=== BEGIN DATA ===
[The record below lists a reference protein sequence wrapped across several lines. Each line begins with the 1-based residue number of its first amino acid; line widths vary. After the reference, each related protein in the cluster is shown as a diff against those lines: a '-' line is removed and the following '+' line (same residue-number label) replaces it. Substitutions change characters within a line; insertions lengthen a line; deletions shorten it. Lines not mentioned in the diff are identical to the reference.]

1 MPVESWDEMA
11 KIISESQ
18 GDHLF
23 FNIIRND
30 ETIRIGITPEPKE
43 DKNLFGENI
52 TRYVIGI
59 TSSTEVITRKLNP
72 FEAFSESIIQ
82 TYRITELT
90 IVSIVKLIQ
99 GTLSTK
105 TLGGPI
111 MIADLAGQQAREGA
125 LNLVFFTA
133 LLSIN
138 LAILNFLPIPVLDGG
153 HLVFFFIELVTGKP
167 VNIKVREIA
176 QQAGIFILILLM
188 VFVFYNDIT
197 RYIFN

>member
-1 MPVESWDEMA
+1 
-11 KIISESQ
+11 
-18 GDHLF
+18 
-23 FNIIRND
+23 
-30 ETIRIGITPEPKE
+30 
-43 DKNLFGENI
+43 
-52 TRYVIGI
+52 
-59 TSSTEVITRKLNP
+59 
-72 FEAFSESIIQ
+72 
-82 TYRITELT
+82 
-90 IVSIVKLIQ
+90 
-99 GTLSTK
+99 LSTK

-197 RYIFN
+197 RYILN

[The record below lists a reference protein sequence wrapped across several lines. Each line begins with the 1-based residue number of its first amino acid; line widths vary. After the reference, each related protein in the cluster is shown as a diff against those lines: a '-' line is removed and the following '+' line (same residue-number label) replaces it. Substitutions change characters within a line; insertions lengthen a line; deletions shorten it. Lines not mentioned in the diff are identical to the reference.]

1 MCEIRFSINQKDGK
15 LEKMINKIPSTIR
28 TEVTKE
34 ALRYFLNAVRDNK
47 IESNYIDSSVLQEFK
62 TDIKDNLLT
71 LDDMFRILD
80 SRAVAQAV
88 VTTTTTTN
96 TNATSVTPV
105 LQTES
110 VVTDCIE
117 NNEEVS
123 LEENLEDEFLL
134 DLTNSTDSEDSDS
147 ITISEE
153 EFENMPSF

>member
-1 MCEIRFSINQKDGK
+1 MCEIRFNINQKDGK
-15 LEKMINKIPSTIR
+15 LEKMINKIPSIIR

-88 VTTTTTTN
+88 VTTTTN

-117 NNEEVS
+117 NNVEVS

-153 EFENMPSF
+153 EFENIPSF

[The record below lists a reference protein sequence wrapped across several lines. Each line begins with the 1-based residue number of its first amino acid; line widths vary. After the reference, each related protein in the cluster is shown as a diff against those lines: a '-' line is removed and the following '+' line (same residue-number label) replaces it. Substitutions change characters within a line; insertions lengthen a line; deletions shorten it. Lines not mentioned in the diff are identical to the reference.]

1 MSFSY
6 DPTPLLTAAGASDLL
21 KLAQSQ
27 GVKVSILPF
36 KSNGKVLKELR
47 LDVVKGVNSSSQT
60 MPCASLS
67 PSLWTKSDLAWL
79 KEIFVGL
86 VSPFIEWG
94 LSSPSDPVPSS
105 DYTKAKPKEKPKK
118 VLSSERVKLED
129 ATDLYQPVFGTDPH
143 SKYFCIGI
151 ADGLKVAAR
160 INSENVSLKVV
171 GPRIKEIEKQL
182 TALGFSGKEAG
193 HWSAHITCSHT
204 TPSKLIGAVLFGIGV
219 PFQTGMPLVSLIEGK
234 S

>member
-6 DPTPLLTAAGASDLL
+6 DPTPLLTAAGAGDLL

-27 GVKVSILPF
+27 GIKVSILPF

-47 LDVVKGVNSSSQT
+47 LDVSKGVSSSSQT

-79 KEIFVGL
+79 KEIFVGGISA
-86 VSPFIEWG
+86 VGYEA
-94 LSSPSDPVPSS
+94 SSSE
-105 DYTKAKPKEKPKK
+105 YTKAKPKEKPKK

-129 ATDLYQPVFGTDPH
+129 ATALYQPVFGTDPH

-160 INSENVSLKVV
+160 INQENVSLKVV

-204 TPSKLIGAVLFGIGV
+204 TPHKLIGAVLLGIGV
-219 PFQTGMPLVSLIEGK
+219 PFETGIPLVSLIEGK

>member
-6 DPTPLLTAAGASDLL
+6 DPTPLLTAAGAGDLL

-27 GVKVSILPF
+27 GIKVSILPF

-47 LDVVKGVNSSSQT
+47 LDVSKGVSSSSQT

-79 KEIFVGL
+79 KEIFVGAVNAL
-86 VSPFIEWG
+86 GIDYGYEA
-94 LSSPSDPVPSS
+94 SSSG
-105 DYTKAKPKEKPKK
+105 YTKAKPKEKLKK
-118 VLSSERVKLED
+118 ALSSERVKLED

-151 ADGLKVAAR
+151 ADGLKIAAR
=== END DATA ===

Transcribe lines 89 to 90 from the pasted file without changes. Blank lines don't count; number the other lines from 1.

79 KEIFVGL
86 VSPFIEWG